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Chapter 2 - The Earth and the Solar System

The Earth is a member of the Solar System. It is one of eight  major planets revolving round the Sun. Of these, Mercury and Venus are nearer, and Mars, Jupiter, Saturn, Uranus, Neptune and Pluto are farther away from the Sun than the Earth.

The planets radiate no light of their own, but shine with that reflected from the Sun. The Sun has a diameter of 864,000 miles (1,390,000 Kms) and it is 93,000,000 miles (150,000,000 Kms) from the Earth. The Sun is a star. The stars, unlike the planets, are self-luminous bodies. The other stars appear small because they are so far away; the nearest star, Proxima Centauri, is 200,000 times more distant from us than the Sun.
The Moon is a dead planet. It is about 240,000 miles (386,000 Kms) from the Earth. The Moon revolves round the Earth taking approximately 29 days to complete one round. The phases of the Moon are the result of its position in relation to the Earth and the Sun.
The Moon’s orbit is elliptical and inclined at an angle of 5o to the plane of the Earth’s orbit. This explains why we do not have a total eclipse of the Sun every time there is a new moon.

The Earth:

·        The Earth is a sphere but it is not a perfect sphere.
·        It is slightly flattened at the poles and bulges at the equator.
·        The circumference of the earth is approximately 25,000 miles (40,000 Kms).
·        It rotates on its axis once in every 24 hours, spinning from west to east. Besides spinning on its axis, it also moves round the Sun, called the revolution.
·        Its orbit round the Sun is oval or ecliptical.
·        The time taken to complete one revolution is approximately 365¼ days or one year.
·        For convenience, one year is taken as 365 days and the shortfall of ¼ day each year is made good in the Leap Year which consists of 366 days.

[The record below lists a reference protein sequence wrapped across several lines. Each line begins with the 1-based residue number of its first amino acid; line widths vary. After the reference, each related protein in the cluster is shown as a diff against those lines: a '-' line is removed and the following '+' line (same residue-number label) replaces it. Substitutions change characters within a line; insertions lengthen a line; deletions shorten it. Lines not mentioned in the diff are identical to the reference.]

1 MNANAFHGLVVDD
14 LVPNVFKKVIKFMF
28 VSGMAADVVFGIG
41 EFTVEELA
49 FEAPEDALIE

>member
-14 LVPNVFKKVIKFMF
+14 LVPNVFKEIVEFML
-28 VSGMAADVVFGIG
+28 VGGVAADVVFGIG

·        The Earth’s axis inclined to the plane of its orbit at an angle of 66½O.
·        The seasons are due to the change of the Earth’s position in the course of its revolution about the Sun, and to the inclination of its axis.
·        The Equator is an imaginary line drawn round the Earth midway between the Poles.
·        There are two other lines
Tropic of Cancer (23½O N) and the Tropic of Capricon (23½O S).
The word tropic means, ‘turning place’. The inclination of the Earth’s axis together with its revolution round the Sun is the cause of the varying length of day and night in different parts of the world.

On March 21 (Vernal Equinox) and September 23 (Autumnal Equinox) the Sun is overhead at the Equator.
On these dates, except at the Poles,
(a) days and nights are equal all over the world
(b) the Sun rises exactly due east and set exactly due west at all places on the Earth’s surface. At the Equator itself days and nights are equal throughout the year.
·        Between March 21 and September 23,
When the North Pole is tilted towards the Sun, the days are longer than the nights throughout the Northern Hemisphere and there is continuous daylight at the North Pole.
·        Similar conditions are experienced in the Southern Hemisphere and the South Pole between September 25 and March 21.